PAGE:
It’s surprising how common rejection and disappointment can be to student life. This can happen with jobs, grades, extracurricular activities, or even taking into account the effects of the pandemic. Read this post for practical tips for combating rejection in student life.
Recently, my applications for summer internships have been met with a constant stream of “I’m sorry we’re not able to offer you a role”. After several consecutive rejections, it can become incredibly hard to pick yourself back up and keep trying. After all, it seems much easier to lower your ambitions in order to avoid further rejections. This mindset is difficult to deconstruct but is important to tackle so that you can accept later opportunities.
Reflect, then Move On
Don’t be afraid to look back on your failure! When I receive a disappointing grade, I have a habit of immediately pushing it out of my mind to avoid feeling too upset. However, it can be important to feel those negative feelings, as well as reflect on what might have gone wrong. Often, tutors or employers will be more than willing to offer you feedback and advice to improve your chances of success. Looking back over your choices and actions can often help guide you the next time you attempt something similar. It is also equally important to be able to move on from your disappointments. This is something easier said than done – I still remember losing a quiz aged 10 because I didn’t know the definition of the word ‘penultimate’! Once you begin the tricky task of reflecting on a mistake, it’s easy to start obsessing over an error while believing you’re attempting to learn from it. Something I find useful to help move on from a disappointment is writing it down. Whether it’s in a fancy bullet journal, or just a Notes app on your phone, logically recording the event and how you can learn from it helps separate reality from your emotions, which might be clouding your current judgement.This makes moving on much easier, as you prevent your disappointment from halting your progression past the rejection.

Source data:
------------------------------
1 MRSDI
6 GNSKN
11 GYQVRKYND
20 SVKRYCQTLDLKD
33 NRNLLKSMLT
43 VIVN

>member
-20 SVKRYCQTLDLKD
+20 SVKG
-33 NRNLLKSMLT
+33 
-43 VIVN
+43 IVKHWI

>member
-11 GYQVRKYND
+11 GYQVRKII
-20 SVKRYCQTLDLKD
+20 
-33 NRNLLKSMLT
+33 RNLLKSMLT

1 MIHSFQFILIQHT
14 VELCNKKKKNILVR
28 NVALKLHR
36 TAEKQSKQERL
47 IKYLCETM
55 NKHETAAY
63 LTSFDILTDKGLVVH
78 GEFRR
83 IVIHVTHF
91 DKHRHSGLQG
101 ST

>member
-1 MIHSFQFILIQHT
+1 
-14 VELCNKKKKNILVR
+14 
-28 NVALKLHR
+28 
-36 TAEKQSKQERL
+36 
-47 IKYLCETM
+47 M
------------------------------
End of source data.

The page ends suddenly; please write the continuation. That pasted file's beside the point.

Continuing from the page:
Acknowledge Your Successes
When you hear disappointing news about a job or a grade, it can feel like you’ll never achieve anything ever again. While the logical part of your brain may know this isn’t true, it’s certainly difficult to look past current events in order to recognise your previous successes. My favourite technique for reminding yourself of your previous achievements (which I have recommended before!) is a Success Sheet. This is a document that you can create by noting down achievements that make you feel proud. Then, in times of disappointment and rejection, you can look back over this sheet and remind yourself of the concrete successes you have accrued over the years. Acknowledging your success within the rejection can also be useful – despite not getting a job or role, your attitude and accolades deserve recognition! Allow yourself to accept that a rejection for a job may have simply been because there was a slightly more qualified or experienced candidate. This is no reflection on your own abilities – which may have been perfect for the role – but just means that someone else fitted the position better.
Don’t Lower Your Aspirations
Rejection can often make you wary of risking disappointment again, resulting in you lowering your goals. This might manifest in not applying for a job, or not making a new connection, or not trying something new, just because things went badly last time. It’s important to remember that this approach is a rejection in itself, only this time it’s you deciding to disappoint yourself. The only way to stop yourself from lowering your aspirations is simply to work through it. Try to ask yourself: what’s the worst that can happen? If the answer is just embarrassment or disappointment, then ask: what’s the best that can happen? Only you can decide if the best outcome outweighs the risk of the worst outcome, but often the potential benefits exceed your temporary hurt feelings.
How do you deal with rejection and disappointment? Tweet us at @warwicklibrary, email us at firstname.lastname@example.org, or leave a comment below.
by Hannah Filer